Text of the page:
Photo by: Sreng Meng Srun
People gamble at NagaWorld hotel and casino, in Phnom Penh, earlier this year.
State coffers are expected to see a 25 per cent year-on-year increase in tax revenues from casinos in 2011, according to Cambodia’s Ministry of Economy and Finance.
The Kingdom’s 27 casinos could contribute about US$20 million in taxes this year, up from $16 million in 2010, Mey Vann, the ministry’s director of the department of industry and finance, said yesterday.
“We’re focusing on developing the casino industry along our borders … and we will continue increasing casino tax revenue by 10 to 15 per cent per year,” Mey Vann said.
Revenues were generally unstable due to the industry’s reliance on foreign nationals who cross the borders, he added.
The biggest profits in casinos were made in Poipet, on Cambodia’s border with Thailand, and in Bavet on the Vietnamese border. Ministry figures obtained by the Post earlier this year showed continued increases in industry tax revenue. Revenues climbed 23 per cent between 2009 and 2010, according to the data.
Better tax collection practices and savvier investing accounted for previous increases, the ministry’s secretary of state, Chea Peng Cheang, said in January. Casino operators claimed improved management and a reduction in expenses, coupled with more border visitors, have produced higher returns.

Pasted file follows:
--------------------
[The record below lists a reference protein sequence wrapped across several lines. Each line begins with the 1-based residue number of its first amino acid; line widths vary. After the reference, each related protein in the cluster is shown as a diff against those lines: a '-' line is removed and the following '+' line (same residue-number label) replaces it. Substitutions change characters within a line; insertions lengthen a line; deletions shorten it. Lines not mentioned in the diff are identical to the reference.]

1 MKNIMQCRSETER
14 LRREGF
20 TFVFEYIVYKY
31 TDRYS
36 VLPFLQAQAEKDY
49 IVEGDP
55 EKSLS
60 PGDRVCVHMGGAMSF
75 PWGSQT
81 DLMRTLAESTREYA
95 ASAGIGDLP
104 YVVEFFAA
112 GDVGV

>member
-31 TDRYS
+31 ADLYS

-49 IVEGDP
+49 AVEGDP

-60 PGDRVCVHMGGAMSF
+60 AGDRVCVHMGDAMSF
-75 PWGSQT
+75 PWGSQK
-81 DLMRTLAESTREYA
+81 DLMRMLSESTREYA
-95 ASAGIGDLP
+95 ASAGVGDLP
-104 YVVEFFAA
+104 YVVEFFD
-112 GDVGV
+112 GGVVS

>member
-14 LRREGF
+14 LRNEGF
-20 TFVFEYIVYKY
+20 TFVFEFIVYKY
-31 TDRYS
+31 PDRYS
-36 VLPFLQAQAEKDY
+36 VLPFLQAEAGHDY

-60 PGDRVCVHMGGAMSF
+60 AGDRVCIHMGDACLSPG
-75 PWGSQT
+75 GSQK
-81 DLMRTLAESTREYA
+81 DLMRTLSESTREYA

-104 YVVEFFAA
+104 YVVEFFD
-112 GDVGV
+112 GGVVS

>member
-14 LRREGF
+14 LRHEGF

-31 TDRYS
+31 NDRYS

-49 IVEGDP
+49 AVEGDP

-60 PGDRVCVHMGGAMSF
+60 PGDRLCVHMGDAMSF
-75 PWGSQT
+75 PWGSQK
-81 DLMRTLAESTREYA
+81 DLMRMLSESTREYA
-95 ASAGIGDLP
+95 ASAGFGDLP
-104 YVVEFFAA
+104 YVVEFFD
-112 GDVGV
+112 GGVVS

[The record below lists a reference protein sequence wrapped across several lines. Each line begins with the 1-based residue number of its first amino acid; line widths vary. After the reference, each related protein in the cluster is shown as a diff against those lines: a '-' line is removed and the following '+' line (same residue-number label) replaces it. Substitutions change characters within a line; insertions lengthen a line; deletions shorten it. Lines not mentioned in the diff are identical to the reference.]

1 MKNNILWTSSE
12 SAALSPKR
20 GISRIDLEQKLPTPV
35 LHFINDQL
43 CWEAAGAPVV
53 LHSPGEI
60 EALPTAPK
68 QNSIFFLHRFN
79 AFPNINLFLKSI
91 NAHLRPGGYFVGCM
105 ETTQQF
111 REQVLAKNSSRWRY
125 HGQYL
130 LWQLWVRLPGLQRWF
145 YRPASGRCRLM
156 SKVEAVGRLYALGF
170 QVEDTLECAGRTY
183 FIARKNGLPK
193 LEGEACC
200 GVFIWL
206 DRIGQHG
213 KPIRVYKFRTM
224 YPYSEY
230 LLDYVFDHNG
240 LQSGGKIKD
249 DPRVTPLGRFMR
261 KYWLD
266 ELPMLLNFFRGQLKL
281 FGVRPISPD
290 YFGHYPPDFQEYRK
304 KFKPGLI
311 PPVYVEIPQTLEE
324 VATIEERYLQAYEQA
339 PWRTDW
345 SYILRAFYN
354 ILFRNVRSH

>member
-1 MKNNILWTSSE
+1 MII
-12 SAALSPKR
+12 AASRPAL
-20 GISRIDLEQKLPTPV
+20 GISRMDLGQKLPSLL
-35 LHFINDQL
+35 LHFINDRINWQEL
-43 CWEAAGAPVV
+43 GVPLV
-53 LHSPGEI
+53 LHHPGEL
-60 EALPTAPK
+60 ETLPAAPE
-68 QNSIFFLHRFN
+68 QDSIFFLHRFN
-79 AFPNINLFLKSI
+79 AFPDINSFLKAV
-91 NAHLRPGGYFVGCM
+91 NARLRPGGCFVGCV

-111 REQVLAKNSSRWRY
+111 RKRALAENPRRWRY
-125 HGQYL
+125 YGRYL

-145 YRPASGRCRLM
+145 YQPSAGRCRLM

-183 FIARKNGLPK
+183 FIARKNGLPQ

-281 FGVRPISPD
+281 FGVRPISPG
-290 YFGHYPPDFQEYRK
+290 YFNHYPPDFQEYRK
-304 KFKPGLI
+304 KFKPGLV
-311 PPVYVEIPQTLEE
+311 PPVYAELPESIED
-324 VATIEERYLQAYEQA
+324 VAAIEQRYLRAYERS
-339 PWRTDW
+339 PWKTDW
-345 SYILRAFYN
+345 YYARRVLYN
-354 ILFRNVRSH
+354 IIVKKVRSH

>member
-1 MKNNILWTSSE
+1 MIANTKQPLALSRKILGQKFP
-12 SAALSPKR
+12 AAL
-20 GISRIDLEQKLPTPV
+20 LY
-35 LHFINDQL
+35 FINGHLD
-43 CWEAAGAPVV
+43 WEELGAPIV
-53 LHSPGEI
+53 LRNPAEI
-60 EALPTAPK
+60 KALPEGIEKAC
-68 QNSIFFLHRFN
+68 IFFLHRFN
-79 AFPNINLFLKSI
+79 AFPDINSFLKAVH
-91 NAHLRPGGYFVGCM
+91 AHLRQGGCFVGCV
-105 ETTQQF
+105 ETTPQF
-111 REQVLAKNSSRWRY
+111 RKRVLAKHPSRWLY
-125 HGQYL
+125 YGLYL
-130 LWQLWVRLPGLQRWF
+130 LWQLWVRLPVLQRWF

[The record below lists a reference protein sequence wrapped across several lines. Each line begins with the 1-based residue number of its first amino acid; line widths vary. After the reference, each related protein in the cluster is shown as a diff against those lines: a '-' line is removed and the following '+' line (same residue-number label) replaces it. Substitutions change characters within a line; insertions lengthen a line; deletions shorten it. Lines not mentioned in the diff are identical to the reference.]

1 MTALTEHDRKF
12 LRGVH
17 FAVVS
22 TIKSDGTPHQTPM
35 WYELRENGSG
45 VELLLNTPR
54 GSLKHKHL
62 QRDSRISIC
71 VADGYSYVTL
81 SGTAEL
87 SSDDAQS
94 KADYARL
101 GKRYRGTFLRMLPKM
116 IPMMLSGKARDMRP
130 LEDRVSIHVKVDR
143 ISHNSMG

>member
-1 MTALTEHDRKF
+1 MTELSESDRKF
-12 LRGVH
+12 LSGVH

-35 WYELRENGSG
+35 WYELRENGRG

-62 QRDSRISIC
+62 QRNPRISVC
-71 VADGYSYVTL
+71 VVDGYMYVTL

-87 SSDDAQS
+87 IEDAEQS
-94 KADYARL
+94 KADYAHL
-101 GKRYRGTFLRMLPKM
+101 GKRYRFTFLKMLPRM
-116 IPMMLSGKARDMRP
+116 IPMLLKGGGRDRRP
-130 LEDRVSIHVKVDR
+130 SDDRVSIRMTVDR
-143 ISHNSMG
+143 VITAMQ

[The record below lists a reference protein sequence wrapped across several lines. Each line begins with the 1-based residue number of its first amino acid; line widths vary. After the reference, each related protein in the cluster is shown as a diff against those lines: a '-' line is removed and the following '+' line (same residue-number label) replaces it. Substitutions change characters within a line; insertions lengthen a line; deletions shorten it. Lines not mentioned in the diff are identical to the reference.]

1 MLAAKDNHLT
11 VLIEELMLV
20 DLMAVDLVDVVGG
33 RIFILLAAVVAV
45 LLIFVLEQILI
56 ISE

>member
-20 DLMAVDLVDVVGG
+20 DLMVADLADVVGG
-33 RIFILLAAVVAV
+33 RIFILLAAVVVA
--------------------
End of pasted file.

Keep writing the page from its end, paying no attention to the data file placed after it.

“Right now we are seeing crowds of people in this border crossing area. Many are attracted by tourist [destinations]. We are seeing lots of Vietnamese tourists enter Cambodia as well as Cambodian tourists enter Vietnam,” said Nguyen Dang Thin, vice president of VIP services and government relations at Ha Hien Vegas Entertainment resort on Cambodia’s border with Vietnam.
“Normally we attract between 250 and 300 customers per day.” He declined to say how much money the casino paid the government in taxes.
Visitor numbers to Las Vegas Sun Hotel and Resort in Bavet have remained stable at about 70 to 80 per day, but Hong Chamroeun, the casino’s public affairs manager, said more are expected in the recent future.
“Although the economic situation is good, it’s not good enough to boost this sector into rapid growth. I think the Cambodian industry will see greater growth in two to three years,” he said.